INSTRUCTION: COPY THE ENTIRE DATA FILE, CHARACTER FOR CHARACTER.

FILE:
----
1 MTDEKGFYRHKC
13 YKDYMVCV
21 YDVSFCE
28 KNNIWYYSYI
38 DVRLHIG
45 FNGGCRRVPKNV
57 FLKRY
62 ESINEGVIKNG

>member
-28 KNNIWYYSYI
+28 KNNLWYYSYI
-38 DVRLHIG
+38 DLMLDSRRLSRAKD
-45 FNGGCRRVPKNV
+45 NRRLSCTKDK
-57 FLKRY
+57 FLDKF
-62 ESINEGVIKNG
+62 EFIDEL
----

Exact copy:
1 MTDEKGFYRHKC
13 YKDYMVCV
21 YDVSFCE
28 KNNIWYYSYI
38 DVRLHIG
45 FNGGCRRVPKNV
57 FLKRY
62 ESINEGVIKNG

>member
-28 KNNIWYYSYI
+28 KNNLWYYSYI
-38 DVRLHIG
+38 DLMLDSRRLSRAKD
-45 FNGGCRRVPKNV
+45 NRRLSCTKDK
-57 FLKRY
+57 FLDKF
-62 ESINEGVIKNG
+62 EFIDEL